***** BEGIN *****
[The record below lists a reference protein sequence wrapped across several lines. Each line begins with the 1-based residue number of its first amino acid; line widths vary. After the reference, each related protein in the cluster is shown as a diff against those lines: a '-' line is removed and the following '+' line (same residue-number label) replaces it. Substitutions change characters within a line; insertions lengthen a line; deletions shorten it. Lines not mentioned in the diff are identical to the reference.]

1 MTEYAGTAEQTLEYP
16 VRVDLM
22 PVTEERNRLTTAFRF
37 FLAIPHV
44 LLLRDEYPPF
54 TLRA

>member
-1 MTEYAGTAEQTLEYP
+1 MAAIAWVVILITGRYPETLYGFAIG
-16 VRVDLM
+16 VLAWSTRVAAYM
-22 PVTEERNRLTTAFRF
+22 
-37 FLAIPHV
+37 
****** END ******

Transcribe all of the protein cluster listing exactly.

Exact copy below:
[The record below lists a reference protein sequence wrapped across several lines. Each line begins with the 1-based residue number of its first amino acid; line widths vary. After the reference, each related protein in the cluster is shown as a diff against those lines: a '-' line is removed and the following '+' line (same residue-number label) replaces it. Substitutions change characters within a line; insertions lengthen a line; deletions shorten it. Lines not mentioned in the diff are identical to the reference.]

1 MTEYAGTAEQTLEYP
16 VRVDLM
22 PVTEERNRLTTAFRF
37 FLAIPHV
44 LLLRDEYPPF
54 TLRA

>member
-1 MTEYAGTAEQTLEYP
+1 MAAIAWVVILITGRYPETLYGFAIG
-16 VRVDLM
+16 VLAWSTRVAAYM
-22 PVTEERNRLTTAFRF
+22 
-37 FLAIPHV
+37 